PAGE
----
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Politics & Government

PERS chairman: We did the financially responsible thing in picking Sanford over Blue Cross

The chairman of the Public Employees Retirement System board is defending the board’s decision to select Sanford Health as the state’s new insurance carrier.

Sanford replaces Blue Cross-Blue Shield, who had the contract for 37 years.

Jon Strinden testified before the Senate Human Services Committee on a bill that would change some of the bidding procedures for PERS. He says when the board weighed the two bids, the Blues’ plan would have been a 20 percent increase over the previous two years, while the Sanford plan was a 15 percent increase. That saved about $31 per month per employee.

Questions have been raised about the Sanford plan, and the bill would require that any replacement proposal would have to have the same coverage as the previous plan.

"We knew the network was not exactly identical," Strinden told the committee. "We knew the authorization procedure was slightly different. And we knew the Sanford Health Plan was owned by Sanford Health."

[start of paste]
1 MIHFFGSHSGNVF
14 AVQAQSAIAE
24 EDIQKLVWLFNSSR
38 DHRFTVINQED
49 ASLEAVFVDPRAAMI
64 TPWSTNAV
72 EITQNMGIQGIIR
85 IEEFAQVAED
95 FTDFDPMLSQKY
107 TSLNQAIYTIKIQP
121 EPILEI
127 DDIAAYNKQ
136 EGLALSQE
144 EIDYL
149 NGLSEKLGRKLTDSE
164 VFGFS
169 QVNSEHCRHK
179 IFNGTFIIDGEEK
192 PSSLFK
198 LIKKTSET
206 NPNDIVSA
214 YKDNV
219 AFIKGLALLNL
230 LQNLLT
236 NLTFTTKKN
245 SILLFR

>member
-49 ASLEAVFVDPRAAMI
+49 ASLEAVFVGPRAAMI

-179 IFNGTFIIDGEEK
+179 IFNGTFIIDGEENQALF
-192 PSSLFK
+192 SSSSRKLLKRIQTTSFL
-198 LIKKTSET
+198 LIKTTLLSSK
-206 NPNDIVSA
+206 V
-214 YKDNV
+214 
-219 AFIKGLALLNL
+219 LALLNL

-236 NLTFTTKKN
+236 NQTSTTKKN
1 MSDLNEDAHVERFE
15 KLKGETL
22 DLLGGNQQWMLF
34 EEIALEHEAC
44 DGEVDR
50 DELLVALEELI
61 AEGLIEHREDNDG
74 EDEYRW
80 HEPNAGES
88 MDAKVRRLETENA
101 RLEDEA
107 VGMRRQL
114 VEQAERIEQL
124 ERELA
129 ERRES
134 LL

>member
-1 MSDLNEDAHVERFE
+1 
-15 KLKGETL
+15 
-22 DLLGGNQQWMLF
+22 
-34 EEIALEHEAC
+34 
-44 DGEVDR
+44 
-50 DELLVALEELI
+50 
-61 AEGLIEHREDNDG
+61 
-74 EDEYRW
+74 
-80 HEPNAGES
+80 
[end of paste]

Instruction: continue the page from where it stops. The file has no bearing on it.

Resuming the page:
There's been some concern because Sanford owns a number of hospitals and clinics in North Dakota.

Strinden says if the bill would have been in-place before the board made its decision, PERS would have been asking for more money than what Governor Dalrymple had in his budget – or PERS would have started the discussion about a reduction in benefits.

"Instead, we made this decision concluding it was the best option for our members," Strinden said.

Other legislators worry Sanford could sue for breach-of-contract, if the legislation would force the contract to be re-bid. 

"I can show you in the contract three sections which clearly state that the contract is subject to state law," Rep. George Keiser (R-Bismarck), one of the sponsors of the bill, told the Senate committee. "I can show you a fourth section where it is implied."

Keiser says it could very well be an issue for the courts.

"I can speak for the House -- the House is ready to address that issue," Keiser said.

The Senate committee is still working on the bill.

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